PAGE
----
On the campaign trail a few years back, Hillary Clinton declaimed: “We need a president who is ready on Day 1 to be commander in chief of our economy.” We got a good laugh out of that here at Cato—what a megalomaniacal misconception of the job! When President Trump embraced the role last Friday, it somehow seemed less amusing. “Our great American companies are hereby ordered to immediately start looking for an alternative to China,” he brayed, sending the markets into a Twitter‐driven tailspin.
Where does Trump derive the authority for that “order”? On Saturday, he followed up with a statutory citation for the haters: “try looking at the Emergency Economic Powers Act of 1977. Case closed!”
True, President Trump makes a lot of crazy threats he never carries out: from revoking birthright citizenship, to closing the border, to using the same 1977 Act to hammer Mexico with across‐the‐board tariffs, as Trump threatened to do in May. There’s a pattern here: the president sounds his barbaric yawp over the roofs of the world, but before long, backs it down to an ineffectual grumble. In this case, the cycle took all of two days: “I have the right to, if I want,” Trump insisted Sunday, but “I have no plan right now. Actually, we’re getting along very well with China.” OK, then: never mind!
But we’d be fools to shrug this episode off as another unsettling, but ultimately meaningless Trumpian brainspasm, like nuking hurricanes or buying Greenland. For decades now, Congress has defined national emergencies downwards, investing the executive branch with dangerous new powers the president can trigger by saying the magic words. Trump has only begun to explore the possibilities, and there may be more competent would‐be authoritarians waiting in the wings.
The statute Trump specified, the International Emergency Economic Powers Act of 1977 (IEEPA), gives the president an imposing array of unilateral powers to deploy against “any unusual and extraordinary threat, which has its source in whole or substantial part outside the United States” if he “declares a national emergency with respect to such threat.” Granted, Trump’s definition of “emergency” may differ from yours, mine, and the dictionary’s. “For many years, this has been going on,” he explained Sunday, “in many ways, that’s an emergency.” But if history is any guide, federal judges will be extremely reluctant to second‐guess “the wisdom of the President’s judgment concerning the nature and extent of [the] threat.”
So, “case closed”? Could Trump order U.S. companies to pack up and come home? Not quite; but he could make it extremely difficult for them to do business in and with China. The IEEPA gives the president staggeringly broad powers to block transactions and freeze assets in which any foreign government or foreign national has an interest. And Trump’s not wrong to think he might get away with using the law as a trade‐war bludgeon. A Congressional Research Service report published two months before Trump first started threatening to use IEEPA to hike tariffs, opined that such a use was unlikely, but probably permissible.
The National Emergencies Act of 1976, the framework statute that was supposed to rein in presidential emergency powers, won’t be much help either. It originally allowed Congress to terminate presidential emergencies by majority vote, but thanks to a 1983 Supreme Court decision, the law now requires termination via joint resolution, subject to the president’s veto. Under the current emergency‐powers regime, then, the president gets to do what he wants unless a congressional supermajority can be assembled to stop him.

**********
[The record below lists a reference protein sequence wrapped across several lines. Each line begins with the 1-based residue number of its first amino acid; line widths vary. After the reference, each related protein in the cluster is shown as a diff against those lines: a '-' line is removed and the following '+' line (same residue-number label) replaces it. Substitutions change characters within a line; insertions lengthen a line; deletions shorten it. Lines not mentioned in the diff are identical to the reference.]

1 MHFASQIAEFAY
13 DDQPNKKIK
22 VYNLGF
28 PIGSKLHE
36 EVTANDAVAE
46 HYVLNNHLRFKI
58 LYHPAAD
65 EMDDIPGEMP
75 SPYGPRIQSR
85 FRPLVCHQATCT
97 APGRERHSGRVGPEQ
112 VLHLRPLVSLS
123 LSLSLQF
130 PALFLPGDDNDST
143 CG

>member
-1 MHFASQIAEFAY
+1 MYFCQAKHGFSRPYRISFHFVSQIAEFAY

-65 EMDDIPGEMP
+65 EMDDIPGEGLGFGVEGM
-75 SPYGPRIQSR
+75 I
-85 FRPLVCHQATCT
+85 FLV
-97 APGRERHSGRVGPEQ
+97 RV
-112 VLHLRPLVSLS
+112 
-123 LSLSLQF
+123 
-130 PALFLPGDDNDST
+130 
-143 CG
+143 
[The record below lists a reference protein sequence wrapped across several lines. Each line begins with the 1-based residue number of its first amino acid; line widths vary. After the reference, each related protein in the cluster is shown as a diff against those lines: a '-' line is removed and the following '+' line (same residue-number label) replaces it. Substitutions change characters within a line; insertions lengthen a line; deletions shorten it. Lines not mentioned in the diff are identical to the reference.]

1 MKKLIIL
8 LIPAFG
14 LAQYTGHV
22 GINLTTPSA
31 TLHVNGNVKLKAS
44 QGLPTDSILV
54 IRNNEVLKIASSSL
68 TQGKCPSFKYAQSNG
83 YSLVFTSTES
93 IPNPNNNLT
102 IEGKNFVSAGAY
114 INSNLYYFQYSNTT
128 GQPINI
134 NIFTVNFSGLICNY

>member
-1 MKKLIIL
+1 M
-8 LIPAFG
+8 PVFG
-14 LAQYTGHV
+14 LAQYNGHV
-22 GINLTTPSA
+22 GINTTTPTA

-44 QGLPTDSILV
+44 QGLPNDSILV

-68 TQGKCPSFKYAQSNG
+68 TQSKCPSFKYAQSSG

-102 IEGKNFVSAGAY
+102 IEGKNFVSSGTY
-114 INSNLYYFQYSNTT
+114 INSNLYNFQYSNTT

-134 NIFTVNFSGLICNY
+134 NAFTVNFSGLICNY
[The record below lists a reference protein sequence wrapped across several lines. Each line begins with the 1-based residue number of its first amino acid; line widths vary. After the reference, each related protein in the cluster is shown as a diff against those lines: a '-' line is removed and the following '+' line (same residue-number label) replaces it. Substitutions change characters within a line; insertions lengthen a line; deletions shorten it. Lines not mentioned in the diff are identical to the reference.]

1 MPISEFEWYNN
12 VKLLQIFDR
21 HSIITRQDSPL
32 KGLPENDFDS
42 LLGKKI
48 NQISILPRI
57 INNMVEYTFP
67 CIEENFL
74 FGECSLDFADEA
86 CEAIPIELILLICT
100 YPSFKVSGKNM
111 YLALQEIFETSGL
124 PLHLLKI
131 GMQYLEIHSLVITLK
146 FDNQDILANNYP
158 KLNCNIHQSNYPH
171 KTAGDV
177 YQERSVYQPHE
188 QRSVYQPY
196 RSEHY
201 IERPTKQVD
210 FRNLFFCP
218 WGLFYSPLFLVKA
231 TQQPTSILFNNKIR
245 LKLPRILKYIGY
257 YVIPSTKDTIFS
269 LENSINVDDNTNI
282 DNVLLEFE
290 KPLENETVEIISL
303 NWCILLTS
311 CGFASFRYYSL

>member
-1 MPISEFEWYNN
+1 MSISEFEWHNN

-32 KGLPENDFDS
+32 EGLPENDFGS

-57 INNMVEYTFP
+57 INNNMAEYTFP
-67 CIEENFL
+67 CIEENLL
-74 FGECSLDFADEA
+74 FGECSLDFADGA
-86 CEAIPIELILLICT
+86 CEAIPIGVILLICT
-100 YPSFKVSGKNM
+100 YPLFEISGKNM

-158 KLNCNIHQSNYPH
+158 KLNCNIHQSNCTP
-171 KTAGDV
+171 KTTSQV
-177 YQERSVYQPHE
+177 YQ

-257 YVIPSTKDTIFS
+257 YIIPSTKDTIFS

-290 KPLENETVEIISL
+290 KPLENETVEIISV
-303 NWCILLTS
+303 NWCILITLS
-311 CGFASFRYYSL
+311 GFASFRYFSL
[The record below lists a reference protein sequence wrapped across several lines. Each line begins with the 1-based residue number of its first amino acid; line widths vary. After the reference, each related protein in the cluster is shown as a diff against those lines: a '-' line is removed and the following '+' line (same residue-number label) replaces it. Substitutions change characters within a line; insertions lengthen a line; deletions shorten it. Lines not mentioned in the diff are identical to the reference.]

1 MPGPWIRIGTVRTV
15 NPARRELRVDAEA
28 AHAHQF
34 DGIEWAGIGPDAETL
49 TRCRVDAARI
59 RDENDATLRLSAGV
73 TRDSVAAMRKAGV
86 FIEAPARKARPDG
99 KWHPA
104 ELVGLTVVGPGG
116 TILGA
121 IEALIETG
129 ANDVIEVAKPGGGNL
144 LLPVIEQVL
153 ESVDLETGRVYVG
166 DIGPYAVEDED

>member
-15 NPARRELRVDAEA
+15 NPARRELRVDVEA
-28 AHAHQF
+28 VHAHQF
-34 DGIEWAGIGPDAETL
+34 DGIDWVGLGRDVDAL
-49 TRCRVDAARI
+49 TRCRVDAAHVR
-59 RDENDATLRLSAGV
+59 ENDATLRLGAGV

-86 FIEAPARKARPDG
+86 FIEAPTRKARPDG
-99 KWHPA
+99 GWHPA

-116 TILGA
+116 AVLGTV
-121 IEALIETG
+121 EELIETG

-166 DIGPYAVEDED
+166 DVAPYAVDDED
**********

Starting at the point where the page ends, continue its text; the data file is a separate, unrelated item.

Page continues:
The good news is that Trump’s norm‐busting on emergency powers has spurred a bipartisan reform effort in Congress. On July 24, the Senate Homeland Security and Governmental Affairs Committee moved an important emergency‐powers reform bill forward by an 11–2 majority. That bill, Senator Mike Lee’s (R‐Utah) ARTICLE ONE Act, would amend the National Emergencies Act to void new emergency declarations within 30 days unless Congress affirmatively approves them. Once approved, new emergency declarations require annual reapproval by Congress. The A-1 Act thus changes the current default setting—the president proposes, and the president disposes—to one in which any emergency edicts he issues rapidly expire without legislative sanction.
The A-1 Act also addresses IEEPA abuse: thanks to an amendment offered by Senator Tom Carper (D-DE) and approved by voice vote, it would restrict the president’s ability to use the 1977 law to hike tariffs. The IEEPA, it clarifies, “does not include the authority to impose duties or tariff‐rate quotas or… other quotas on articles entering the United States.”
That’s an important change, but it comes with a pretty significant exception: even under the Carper amendment, the president can use the IEEPA for blanket bans of “all articles, or all of a certain type of article, imported from a country from entering the United States.” Nor would authorities claimed under the IEEPA sunset 30 days after the declared emergency. The A-1 Act exempts IEEPA emergencies from the new framework; they remain renewable at‐will by the president unless affirmatively repealed by Congress over the president’s veto.
All but three of the 34 currently active national “emergencies” rest on the 1977 law. The case for an IEEPA carve‐out is that the bulk of those 31 are fairly uncontroversial, and requiring yearly congressional reapprovals would be cumbersome. That case was far more compelling before President Trump started threatening to weaponize IEEPA against major trading partners and the American consumer.
Even so, the ARTICLE ONE Act would constitute a major improvement over the current emergency powers regime, and a possible foundation for future reforms. The courts are unlikely by themselves to impose the necessary restraints. It’s Congress that got us into this mess, and it’s going to be up to Congress to get us out.